Cycle Oregon became more “self-contained” relying on the locals only for providing labor for the professional CO staff. Now, you can even pay to have your tent set up, luggage hauled, and with luck never even interact with someone who lives in rural Oregon.

I miss the old format when there was more interaction with the town folks.

9 years ago
Reply to  J_R

My sentiments exactly. After completing 13 CO’s, the later years left very little time to experience the locals and their hospitality, often to the disappointment of the community. After all, that was the whole idea of the ride…small town friendly people & the Oregon scenery.

9 years ago

Well, I rode CO this year and can say that they are still mostly focused on bringing cash and goodwill to rural parts of the state.
Entertainment runs in camp from 4:00 pm to 9:30 pm. Usually only the last act of the day is from out of the town we are in. Local acts are alive and well, and much enjoyed by riders. Cowboy singers, local youth groups, dancers, all still play a big part of entertainment.
Food in local facilities is tough with 3000 CO people in a town of two hundred residents.
Most CO riders still set up their own tents and have local youth carry bags for tips to by feed for 4-H projects or a new sports jersey for the high school team. These towns appreciate and welcome us, many change their minds toward cyclists and peeps from the city side of the state.
The spirit and the rewards for participation are alive and well.

Alison Graves
9 years ago

Thanks, Jerryw. We just compiled the community feedback and I wanted to share a few “hot off the presses” highlights:

$450,000 directly to small businesses, musicians, community groups and schools between Cycle Oregon services and rider purchases.

Some of the projects that are made possible as a result: funding a theater group for school, scholarships for a school trip, rebuild grandstands on rodeo grounds, promoting bicycle tourism, bike racks, community and school programs, leadership classes, helmets for Safe Routes to School, local arts projects.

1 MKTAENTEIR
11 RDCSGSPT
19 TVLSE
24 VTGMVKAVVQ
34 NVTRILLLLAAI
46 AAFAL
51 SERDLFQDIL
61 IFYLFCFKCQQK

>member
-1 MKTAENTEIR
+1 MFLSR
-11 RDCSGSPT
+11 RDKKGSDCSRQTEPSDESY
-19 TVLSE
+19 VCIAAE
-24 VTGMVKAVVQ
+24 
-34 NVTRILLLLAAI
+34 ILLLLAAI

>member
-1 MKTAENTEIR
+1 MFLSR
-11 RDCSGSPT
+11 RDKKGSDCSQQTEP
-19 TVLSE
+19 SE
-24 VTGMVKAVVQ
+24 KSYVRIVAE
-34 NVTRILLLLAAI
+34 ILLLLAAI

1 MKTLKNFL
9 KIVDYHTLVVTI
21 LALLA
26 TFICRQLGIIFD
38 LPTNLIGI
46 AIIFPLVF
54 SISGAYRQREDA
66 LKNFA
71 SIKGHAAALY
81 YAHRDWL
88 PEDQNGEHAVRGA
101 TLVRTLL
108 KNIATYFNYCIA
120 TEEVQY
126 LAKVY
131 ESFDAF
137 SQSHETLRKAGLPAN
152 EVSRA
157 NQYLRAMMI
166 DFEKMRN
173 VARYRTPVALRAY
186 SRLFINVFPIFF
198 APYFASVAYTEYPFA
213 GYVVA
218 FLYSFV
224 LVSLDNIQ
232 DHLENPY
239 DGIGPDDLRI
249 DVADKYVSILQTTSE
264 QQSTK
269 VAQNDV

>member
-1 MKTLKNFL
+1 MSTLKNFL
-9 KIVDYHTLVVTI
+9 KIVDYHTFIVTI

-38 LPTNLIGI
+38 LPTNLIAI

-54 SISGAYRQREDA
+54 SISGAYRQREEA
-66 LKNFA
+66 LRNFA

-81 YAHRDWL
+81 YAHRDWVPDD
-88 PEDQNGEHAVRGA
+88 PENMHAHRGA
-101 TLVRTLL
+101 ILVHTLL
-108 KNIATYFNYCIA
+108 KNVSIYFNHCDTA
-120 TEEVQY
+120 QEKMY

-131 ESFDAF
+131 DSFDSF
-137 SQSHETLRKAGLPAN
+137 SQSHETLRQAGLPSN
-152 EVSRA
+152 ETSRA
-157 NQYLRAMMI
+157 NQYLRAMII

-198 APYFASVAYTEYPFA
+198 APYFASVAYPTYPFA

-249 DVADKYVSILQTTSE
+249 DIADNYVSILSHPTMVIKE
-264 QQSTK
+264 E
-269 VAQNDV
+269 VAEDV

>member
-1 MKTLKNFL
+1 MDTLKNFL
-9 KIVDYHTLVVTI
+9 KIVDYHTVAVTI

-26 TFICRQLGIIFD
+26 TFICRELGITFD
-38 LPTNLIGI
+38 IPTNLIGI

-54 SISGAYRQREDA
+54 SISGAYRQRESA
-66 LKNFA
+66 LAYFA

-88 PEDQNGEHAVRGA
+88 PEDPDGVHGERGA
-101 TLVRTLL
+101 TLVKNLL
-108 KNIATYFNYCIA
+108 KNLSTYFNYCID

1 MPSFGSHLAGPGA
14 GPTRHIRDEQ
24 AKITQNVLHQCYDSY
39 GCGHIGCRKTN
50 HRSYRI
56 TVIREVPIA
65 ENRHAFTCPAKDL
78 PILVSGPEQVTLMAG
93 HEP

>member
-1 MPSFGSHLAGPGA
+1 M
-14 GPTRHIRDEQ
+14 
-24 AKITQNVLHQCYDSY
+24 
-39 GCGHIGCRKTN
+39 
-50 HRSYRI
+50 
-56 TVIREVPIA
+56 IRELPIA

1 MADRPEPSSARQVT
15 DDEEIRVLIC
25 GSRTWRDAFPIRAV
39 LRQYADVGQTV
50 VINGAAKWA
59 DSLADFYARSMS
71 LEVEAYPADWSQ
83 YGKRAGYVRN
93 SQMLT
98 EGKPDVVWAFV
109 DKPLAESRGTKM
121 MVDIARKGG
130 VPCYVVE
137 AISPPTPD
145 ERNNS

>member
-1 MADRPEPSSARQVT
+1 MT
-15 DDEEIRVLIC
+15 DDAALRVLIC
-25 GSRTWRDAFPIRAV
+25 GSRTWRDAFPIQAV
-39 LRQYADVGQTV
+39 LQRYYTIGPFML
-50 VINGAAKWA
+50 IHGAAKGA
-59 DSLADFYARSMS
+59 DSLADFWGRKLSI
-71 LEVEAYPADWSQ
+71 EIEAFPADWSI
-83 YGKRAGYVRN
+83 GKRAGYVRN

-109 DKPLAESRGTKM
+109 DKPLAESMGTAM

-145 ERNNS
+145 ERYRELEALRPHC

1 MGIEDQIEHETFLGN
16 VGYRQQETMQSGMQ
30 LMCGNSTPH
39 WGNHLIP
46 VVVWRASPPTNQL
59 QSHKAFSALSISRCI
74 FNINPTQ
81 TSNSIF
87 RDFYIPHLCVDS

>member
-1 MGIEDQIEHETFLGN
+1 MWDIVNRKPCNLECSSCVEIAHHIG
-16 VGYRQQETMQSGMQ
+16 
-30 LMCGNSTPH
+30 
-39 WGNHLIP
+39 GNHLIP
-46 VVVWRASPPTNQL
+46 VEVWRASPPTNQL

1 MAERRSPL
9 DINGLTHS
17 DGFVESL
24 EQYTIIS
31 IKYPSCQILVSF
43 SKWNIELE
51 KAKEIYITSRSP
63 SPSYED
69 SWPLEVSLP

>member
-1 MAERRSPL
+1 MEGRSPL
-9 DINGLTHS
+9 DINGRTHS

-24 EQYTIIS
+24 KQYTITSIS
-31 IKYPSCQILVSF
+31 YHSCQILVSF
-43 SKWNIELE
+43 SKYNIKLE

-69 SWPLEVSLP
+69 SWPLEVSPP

And a few quotes:
“local businesses sold more in two days than rest of summer combined.”
“showed the community that cycling is a clean community friendly tourism attraction.”
“opened communication in our community.”
“positive community-wide impact.”

Ben Jeffries
Ben Jeffries
9 years ago

I’ve ridden the past 5 years. Each has been different. In some of the places we have gone, there wasn’t much “local” period. Diamond. Ashland had a lot going on. That said, my interactions were limited as I didn’t go into town much. I rode years ’12 and ’14 on a fix gear. I would ride into camp, set up my tent (usually tipping one of those kids), wind down at Nossa Familia, go to dinner, then hit the hay. Get up and do it again. Both years were hard. But Cycle Oregon provides such solid support that it is both feasible and fun.

My contacts with locals, while few, were always fun. A welcome and thanks were almost a given. I have never experienced appreciation like I have seen with Cycle Oregon in nearly 50 years of riding.